Gerontology is a branch of sociology that studies aging and the problems—psychological, economic, and social—that arise in old age. Gerontology includes the field of geriatrics, the medical study of the biological process of aging and the treatment of illnesses of old age.
Since the days of the ancient Greeks, speculation about aging has gone hand in hand with the development of medicine as a science. During the 1800s, researchers began to study populations and social patterns of aging in a systematic fashion. During the 1930s, the International Association of Gerontology was organized. Over the next decade, governmental bodies sponsored conferences on aging, and by 1945 the Gerontological Society of America, Inc., was established in Washington, D.C.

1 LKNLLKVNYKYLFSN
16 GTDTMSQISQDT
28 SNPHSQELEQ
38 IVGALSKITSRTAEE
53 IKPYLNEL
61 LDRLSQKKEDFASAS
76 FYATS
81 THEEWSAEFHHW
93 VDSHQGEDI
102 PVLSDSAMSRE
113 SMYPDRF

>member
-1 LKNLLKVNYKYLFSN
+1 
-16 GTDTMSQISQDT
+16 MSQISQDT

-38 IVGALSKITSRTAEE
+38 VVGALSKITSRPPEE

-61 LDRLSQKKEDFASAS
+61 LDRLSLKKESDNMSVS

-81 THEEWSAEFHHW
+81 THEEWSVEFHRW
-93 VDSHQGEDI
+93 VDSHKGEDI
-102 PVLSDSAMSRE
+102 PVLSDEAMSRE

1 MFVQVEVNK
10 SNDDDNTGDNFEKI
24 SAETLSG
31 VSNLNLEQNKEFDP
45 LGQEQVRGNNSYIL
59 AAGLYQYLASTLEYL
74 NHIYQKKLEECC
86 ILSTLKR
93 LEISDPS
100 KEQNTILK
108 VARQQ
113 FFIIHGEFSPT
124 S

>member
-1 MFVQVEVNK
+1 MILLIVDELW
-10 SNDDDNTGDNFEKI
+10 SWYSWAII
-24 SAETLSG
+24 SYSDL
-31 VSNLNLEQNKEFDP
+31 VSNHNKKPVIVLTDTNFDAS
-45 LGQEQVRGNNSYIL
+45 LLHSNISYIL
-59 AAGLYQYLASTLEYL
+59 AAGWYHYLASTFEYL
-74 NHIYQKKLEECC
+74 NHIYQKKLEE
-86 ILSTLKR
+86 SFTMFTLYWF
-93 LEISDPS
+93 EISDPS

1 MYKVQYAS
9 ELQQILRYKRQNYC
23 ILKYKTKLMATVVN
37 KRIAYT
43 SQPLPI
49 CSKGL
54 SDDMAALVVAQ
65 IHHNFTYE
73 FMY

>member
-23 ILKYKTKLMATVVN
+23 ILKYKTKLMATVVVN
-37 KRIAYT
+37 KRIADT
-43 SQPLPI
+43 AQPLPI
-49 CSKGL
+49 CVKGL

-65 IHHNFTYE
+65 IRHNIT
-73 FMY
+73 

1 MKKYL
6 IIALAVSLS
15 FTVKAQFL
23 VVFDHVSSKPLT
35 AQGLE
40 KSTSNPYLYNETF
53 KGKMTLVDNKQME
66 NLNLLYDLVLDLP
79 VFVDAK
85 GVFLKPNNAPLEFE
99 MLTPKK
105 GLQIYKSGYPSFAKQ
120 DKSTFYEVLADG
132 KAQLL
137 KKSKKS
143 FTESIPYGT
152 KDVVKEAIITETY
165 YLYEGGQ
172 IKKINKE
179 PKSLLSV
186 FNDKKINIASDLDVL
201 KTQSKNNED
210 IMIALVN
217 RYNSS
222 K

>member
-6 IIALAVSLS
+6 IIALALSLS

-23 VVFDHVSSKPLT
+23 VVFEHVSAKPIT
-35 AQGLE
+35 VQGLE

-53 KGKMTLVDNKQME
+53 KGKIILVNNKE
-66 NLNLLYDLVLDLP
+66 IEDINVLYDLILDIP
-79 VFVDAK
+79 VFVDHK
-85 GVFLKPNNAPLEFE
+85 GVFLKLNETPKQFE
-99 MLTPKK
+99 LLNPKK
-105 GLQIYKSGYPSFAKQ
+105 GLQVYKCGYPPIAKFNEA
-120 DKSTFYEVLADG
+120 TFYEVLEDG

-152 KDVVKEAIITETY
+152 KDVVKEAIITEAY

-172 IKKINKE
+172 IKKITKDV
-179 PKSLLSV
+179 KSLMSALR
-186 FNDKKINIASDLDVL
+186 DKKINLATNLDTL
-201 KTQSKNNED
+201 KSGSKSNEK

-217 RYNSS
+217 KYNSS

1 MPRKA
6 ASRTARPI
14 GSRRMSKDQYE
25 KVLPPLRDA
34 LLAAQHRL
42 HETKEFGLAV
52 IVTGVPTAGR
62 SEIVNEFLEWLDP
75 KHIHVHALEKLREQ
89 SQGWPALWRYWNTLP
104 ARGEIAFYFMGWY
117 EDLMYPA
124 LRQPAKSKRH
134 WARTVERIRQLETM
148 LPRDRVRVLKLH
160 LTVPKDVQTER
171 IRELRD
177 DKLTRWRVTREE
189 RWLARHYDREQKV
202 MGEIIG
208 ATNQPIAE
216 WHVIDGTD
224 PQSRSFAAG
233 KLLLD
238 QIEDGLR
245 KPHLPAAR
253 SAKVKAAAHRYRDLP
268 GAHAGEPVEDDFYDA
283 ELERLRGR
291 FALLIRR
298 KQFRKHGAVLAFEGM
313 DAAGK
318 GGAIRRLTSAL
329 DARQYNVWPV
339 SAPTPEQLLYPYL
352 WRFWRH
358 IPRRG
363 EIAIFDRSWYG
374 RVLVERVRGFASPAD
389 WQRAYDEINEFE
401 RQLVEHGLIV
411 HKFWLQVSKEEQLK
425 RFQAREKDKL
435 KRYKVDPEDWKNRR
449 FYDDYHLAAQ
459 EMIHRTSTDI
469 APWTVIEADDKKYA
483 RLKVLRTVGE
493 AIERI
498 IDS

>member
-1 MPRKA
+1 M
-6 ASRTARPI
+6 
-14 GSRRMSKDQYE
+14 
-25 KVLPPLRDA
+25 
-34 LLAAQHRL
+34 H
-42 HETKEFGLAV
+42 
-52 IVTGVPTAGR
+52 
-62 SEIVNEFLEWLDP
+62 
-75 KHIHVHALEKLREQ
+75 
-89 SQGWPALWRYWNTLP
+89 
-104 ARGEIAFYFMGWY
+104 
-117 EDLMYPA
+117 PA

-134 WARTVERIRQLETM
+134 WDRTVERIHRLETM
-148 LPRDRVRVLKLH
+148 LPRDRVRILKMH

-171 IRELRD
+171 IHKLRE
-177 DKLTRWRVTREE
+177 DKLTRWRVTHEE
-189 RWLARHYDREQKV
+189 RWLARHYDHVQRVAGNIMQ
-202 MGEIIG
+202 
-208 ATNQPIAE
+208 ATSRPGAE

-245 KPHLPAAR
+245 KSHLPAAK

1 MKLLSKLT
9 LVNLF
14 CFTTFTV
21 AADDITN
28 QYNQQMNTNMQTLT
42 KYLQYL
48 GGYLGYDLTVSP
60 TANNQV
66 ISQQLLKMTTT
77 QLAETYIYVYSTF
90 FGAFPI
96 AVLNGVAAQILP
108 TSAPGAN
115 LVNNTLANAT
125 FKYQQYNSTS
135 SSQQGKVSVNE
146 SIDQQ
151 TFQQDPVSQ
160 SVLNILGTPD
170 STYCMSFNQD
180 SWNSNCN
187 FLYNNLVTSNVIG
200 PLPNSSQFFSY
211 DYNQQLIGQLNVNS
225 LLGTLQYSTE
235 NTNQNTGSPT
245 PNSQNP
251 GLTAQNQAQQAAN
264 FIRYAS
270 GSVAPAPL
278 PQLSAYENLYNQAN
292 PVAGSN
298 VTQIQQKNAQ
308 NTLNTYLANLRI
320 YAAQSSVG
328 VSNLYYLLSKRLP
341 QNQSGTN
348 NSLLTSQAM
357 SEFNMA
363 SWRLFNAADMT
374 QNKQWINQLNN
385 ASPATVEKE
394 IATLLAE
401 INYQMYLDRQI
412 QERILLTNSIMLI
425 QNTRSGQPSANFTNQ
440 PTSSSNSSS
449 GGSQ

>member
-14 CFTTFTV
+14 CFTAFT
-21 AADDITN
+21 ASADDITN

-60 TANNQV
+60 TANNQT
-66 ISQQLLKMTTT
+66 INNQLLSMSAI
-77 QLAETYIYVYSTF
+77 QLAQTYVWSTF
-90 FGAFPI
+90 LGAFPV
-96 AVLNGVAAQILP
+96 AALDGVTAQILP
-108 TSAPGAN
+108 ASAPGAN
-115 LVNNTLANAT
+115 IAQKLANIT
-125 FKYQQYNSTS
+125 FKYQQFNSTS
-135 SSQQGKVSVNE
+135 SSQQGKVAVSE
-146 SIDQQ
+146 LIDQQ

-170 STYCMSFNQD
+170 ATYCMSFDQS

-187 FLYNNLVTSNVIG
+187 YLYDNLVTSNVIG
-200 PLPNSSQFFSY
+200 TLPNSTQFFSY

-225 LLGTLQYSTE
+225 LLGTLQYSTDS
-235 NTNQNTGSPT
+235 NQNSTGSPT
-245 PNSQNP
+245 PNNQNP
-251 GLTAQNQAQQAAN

In the United States in the late twentieth century, the median age of the total population has increased. On average there are more and more older people than younger ones in the country. Because of this increase, research in the field of gerontology has broadened.
The health and economic status among the elderly vary widely. Gerontologists have been researching the increased costs of health care paid by communities and the federal government for the elderly. Gerontologists also have studied how the aging of a particular member of a family affects the entire family, focusing on issues such as the interrelationships of different generations within a family or the impact of death on those different generations.
[ See also Aging and death ]